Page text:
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FAA Proposes Drug Tests for Foreign Aircraft Workers
 

By Roy Maurer  3/24/2014
 
 

U.S. regulators may soon require aircraft-maintenance personnel working in facilities abroad on airplanes operated by U.S. airlines to undergo alcohol and drug testing.

The Federal Aviation Administration (FAA) is seeking comments on an Advance Notice of Proposed Rulemaking that would require U.S. air carriers to ensure that all employees who perform safety-sensitive maintenance functions at FAA-certified repair stations located outside the United States are subject to drug and alcohol testing deemed acceptable by the FAA while still being consistent with the laws of the country in which the repair station is located. There are approximately 120 foreign repair shops responsible for repairing and maintaining planes flown by American carriers, according to the agency.

The FAA’s drug and alcohol testing regulations do not extend to individuals who perform aircraft maintenance and preventive maintenance outside of the United States; however, testing is in place for members of the flight crew, such as pilots and flight attendants; flight instructors; air tour operators; aircraft dispatchers; air traffic controllers; ground security coordinators; and screeners who handle international flights into the U.S.

Transnational Complications

The FAA is proposing the regulations in the absence of rules from the International Civil Aviation Organization, which oversees the global industry.

The agency realizes that enacting and enforcing a drug and alcohol testing program for foreign workers would have many complications, as any testing program would need to comply with both current FAA standards and the laws of the country where the repair shop is located. “The FAA is aware that establishing drug and alcohol testing requirements for such personnel presents complex practical and legal issues and could impose potentially significant costs on industry,” the agency said.

U.S. Federal Air Surgeon James R. Fraser wrote in the March 17, 2014, Federal Register notice that the FAA realizes that other nations may have a wide variety of laws and regulations concerning the use of, and testing for, alcohol and drugs. “The FAA further understands that other countries’ laws and regulations concerning other matters, such as personal privacy and employment, may affect whether and under what circumstances drug and alcohol testing may be conducted in those countries. The FAA also recognizes the diversity of policy, moral and religious views that exist internationally regarding drug and alcohol use and testing.”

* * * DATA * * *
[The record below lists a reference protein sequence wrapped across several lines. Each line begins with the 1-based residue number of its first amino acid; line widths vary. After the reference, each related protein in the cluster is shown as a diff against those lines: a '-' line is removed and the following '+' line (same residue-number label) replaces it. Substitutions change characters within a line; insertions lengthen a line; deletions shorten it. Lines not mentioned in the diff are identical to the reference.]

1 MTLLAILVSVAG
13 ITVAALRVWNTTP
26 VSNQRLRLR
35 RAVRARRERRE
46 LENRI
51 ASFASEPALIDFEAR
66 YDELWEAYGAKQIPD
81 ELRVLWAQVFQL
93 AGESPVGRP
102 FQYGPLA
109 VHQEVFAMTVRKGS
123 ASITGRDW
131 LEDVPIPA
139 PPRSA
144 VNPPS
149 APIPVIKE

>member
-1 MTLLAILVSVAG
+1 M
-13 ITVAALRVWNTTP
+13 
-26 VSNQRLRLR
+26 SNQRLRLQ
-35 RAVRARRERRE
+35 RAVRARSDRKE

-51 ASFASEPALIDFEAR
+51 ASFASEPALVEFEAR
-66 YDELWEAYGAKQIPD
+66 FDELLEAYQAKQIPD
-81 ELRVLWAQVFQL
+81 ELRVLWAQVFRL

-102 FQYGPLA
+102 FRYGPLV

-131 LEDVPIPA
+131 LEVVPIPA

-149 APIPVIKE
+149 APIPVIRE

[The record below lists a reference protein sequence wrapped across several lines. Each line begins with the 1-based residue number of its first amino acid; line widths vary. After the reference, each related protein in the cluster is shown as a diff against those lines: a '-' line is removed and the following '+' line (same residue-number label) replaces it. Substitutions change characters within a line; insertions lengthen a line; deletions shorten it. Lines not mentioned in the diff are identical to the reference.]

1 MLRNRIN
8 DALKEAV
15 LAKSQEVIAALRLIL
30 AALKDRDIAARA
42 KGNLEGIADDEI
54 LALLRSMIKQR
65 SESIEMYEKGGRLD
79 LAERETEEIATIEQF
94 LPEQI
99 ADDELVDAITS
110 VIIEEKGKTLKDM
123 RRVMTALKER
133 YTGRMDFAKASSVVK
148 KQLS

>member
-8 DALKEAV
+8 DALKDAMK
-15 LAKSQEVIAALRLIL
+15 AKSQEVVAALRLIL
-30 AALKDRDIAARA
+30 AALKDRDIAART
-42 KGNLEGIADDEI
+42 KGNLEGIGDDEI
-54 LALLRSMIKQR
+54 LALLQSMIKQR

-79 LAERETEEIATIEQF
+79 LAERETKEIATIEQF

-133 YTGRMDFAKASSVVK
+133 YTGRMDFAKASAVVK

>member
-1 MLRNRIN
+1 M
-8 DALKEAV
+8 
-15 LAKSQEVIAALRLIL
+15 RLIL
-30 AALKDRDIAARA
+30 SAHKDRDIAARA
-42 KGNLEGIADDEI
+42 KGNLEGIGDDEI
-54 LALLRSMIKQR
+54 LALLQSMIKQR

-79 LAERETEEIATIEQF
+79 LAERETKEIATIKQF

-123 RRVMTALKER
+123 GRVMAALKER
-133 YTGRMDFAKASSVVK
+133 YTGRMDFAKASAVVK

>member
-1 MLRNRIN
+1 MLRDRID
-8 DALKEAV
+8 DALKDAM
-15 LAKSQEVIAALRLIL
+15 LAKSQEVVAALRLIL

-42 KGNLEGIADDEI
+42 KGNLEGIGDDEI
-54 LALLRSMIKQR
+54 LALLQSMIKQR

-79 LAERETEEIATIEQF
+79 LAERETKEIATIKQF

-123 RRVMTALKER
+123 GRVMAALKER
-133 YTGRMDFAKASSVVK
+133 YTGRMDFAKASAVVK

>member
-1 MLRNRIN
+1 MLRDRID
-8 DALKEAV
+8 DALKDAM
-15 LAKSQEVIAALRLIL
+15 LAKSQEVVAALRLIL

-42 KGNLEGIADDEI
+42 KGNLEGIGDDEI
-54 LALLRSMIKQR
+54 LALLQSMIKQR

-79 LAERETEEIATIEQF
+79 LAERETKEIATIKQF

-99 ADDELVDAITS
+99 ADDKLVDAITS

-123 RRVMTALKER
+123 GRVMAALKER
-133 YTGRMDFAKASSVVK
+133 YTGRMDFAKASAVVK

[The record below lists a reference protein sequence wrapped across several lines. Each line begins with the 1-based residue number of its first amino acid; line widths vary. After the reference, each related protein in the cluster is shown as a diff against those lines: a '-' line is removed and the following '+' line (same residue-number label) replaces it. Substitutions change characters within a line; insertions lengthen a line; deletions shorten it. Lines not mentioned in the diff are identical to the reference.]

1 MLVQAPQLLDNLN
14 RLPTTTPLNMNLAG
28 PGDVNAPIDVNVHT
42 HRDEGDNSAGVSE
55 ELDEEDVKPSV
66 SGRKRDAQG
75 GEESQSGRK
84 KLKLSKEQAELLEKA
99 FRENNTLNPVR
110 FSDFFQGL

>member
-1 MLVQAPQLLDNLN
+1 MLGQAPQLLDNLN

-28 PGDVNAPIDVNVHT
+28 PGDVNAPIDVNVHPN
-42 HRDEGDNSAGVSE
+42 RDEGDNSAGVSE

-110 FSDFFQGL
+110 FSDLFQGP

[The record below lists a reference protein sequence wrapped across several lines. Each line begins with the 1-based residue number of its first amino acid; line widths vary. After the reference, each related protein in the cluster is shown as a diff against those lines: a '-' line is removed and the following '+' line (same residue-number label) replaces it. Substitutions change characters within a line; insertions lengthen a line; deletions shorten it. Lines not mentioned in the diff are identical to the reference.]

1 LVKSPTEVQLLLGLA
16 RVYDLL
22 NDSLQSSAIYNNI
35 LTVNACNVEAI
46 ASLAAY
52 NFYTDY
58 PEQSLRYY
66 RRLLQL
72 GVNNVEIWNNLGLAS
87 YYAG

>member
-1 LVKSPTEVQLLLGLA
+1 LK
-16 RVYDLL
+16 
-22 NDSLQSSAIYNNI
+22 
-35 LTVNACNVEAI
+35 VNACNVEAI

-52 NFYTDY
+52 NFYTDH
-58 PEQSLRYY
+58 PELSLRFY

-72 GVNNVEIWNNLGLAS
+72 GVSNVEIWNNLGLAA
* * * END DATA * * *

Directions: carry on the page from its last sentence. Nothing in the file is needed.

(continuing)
The notice invites comments from countries in which covered maintenance providers are located, to help the FAA expand its understanding of drug and alcohol testing laws and regulations.

The agency is seeking responses to the following questions, among others:

  • Which drugs are most misused in a particular country? 
  • If testing programs exist, are they administered by a national regulatory authority?
  • Are industry participants required to establish such programs under the country’s laws and regulations, or does industry do that voluntarily?
  • Should the program require testing for the same drugs the FAA requires tests for in the United States?
  • At what concentrations should alcohol and drug tests be considered “positive”?
  • Does a particular country allow or require random drug and/or alcohol testing? If so, what is the process?
  • If a country does not allow or require random drug and/or alcohol testing, are there laws that prohibit random testing?
  • What other methods might successfully deter employees from misusing drugs or alcohol while performing safety-sensitive duties, or within a certain period of time before performing such duties? How would such misuse be detected?
  • What standards should employees who have violated drug and alcohol regulations meet before they are allowed to return to safety-sensitive maintenance work?

The FAA said it is still considering the economic impact that such a rule would have on the U.S. airline industry. The comment period for this stage of the proposed rule ends on May 12, 2014.

Roy Maurer is an online editor/manager for SHRM.

Follow him @SHRMRoy

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